1. To renew and re-energise our own faith communities by revisiting together the central Christian proclamation of Jesus Christ, ‘which we must hear again and again in different ways, …at every level and moment’ (Pope Francis)
  2. To help develop confidence in discussing and sharing our faith with others
  3. To develop our capacity for evangelisation and encourage us to invite and accompany others who are not Christian to this course.

Hannah Vaughan-Spruce, is a renowned Catholic catechist and author who used to be very sceptical of Alpha because of its lack of specifically Catholic teaching on Sacraments, etc. However, she has recently completed running the first Alpha Course in her parish (a ‘pilot’ for existing parishioners) and has been astonished at its success. She says she now “loves Alpha” because “the transformation we’ve seen over the last 11 weeks has been greater than any transformation I’ve ever seen before, in any programme of formation”.

Alpha in a Catholic Context - Introduction


Fr James Mallon, author of Divine Renovation, is one of hundreds of Catholic clergy who use the Alpha course as an essential and integral component of their formation and evangelisation programmes – whether in seminaries, parishes, schools or in more secular spaces.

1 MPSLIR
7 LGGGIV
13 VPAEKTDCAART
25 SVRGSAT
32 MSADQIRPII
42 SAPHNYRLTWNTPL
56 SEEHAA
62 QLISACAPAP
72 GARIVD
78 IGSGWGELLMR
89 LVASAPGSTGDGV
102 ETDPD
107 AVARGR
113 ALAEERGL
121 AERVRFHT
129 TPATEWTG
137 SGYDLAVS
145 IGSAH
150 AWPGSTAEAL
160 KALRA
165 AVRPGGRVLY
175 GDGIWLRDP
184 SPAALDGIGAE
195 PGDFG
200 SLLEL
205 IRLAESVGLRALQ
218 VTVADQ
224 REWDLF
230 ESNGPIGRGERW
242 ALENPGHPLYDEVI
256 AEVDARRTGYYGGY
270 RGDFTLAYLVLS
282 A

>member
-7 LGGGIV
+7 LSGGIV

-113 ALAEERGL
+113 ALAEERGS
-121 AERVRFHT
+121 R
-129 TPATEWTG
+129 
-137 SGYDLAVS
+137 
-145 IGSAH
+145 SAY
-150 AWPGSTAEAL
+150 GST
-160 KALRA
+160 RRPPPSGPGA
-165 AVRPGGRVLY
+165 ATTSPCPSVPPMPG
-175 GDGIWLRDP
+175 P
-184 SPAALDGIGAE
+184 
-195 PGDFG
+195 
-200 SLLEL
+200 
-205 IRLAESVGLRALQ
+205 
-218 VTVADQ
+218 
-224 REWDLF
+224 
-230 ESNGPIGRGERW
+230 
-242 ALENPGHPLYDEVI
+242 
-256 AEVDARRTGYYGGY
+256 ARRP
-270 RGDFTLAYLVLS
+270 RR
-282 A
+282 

The fruit of the Alpha course has convinced me that it has been blessed by God

— Fr James Mallon

Fr Raniero Cantalamesa stated that Alpha leads people to the living Jesus – to a relationship. This quality of encounter develops a hunger for more. The ‘more’ is often an active engagement with church and a desire for further formation and catechises. In the Catholic context this can lead to participation on an RCIA programme, Baptism, Confirmation etc. The ‘more’ may be for others a reconnection and commitment to church and parish community, and for those already engaged a deeper desire and competence to share their faith and participate more activiely in the mission of parish.

In most contexts Alpha is run as a rolling programme – if it is effective and fruitful it is likely that others will be ‘knocking at the door’ for the next programme. The running of the programme itself is an excellent way to engage committed parishioners to service and evangelisation though supporting the administration of a programme, providing catering or serving as ‘small group hosts’ to facilitate discussion during the sessions.